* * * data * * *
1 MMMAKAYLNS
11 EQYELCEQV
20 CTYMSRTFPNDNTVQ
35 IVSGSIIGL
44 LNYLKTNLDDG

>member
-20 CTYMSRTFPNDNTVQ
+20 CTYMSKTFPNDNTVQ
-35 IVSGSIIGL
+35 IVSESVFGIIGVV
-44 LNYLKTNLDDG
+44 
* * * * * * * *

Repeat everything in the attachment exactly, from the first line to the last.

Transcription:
1 MMMAKAYLNS
11 EQYELCEQV
20 CTYMSRTFPNDNTVQ
35 IVSGSIIGL
44 LNYLKTNLDDG

>member
-20 CTYMSRTFPNDNTVQ
+20 CTYMSKTFPNDNTVQ
-35 IVSGSIIGL
+35 IVSESVFGIIGVV
-44 LNYLKTNLDDG
+44 